Well the morning hatch was slow. Trout were active at first light but the damn geese put them down. So instead of nymphing, I just threw my trico emerger around. I picked up few here and there.
In short time I noticed a large pack of browns working. I counted 17 total. It was early for the spinner fall, and it was cloudy. I figured maybe bwos, so I put on a J.U. blend Adams. I got one of the fish to take it rather quickly. Only a few casts.
A quick pumping of the throat* revealed trico duns. *(I use a "stomach pump" to check to see what the trout are eating. Its actually missed named because your actually pumping out the throat of trout. It should be called a throat pump.)
Now i found this odd, since it was in fact cloudy all morning with no sun yet. More new info that doesn't match with what is "fact". Any ways... I removed the Adams, and tied on my new spinner. This is the result of my discovery the last time I fished tricos in New Jersey. The pattern is Johnny U's Cosmic Cripple spinner.
With the new pattern ready for testing, I set it a drift. Well long story short. The 16 trout that remained rising all took the pattern with no refusals. The spinner fall was a heavy one. The trout had lanes set up. I had 3 trout move out of there lanes to take the fly. This new pattern landed me 14 of the remaining 16. I didn't get the other 2, because they took the fly and I missed the hook set. But hey, 14 out of 16 isn't bad. The C.C. spinner is officially wild brown trout approved!
The hook I tied the pattern on was a Montana fly company emerger hook, 7125 #24. The hook stayed sharp the whole time, and did not bend. Even with the heavy pull of the wild browns.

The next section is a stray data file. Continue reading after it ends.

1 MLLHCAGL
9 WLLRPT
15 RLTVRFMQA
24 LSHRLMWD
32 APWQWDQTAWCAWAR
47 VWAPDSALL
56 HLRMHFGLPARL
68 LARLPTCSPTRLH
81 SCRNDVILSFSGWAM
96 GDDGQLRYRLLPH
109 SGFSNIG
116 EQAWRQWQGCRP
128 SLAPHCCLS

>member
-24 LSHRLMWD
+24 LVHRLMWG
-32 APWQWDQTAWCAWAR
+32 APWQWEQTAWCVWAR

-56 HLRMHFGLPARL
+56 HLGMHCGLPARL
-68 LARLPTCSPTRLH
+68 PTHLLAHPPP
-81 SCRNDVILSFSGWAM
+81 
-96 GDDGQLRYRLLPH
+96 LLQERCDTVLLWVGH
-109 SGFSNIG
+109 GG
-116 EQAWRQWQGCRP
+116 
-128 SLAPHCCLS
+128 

With the tricos over and "more than four" under my belt, I had lunch stream side with the Mad Man who stopped by. Before lunch I tied up a Rusty c.c. spinner. Seeing it was clouding up big time and I noticed some rusty #20 bwos on the water. After lunch I put the new fly to the test. I used it as the cripple version.(this will be explained in my post about the fly) I took an additional 6 with this fly. Throat pumping confirmed Rusty Duns. I then departed this wonderful stream to head to another beautiful stream. I nymphed the afternoon away, until the rain came.
A tiny trout bane, and a bead head hares ear worked like a charm. On this stream I wondered what was hatching lately. So I found some over hanging branches and look at the spider webs. I was a little surprised. TRICOS!!! males and females. I was unaware that this stream had tricos. I am also pretty positive that hardly anyone if anyone is aware that tricos exist here. Now knowing this I will certainly dedicate several mornings to come.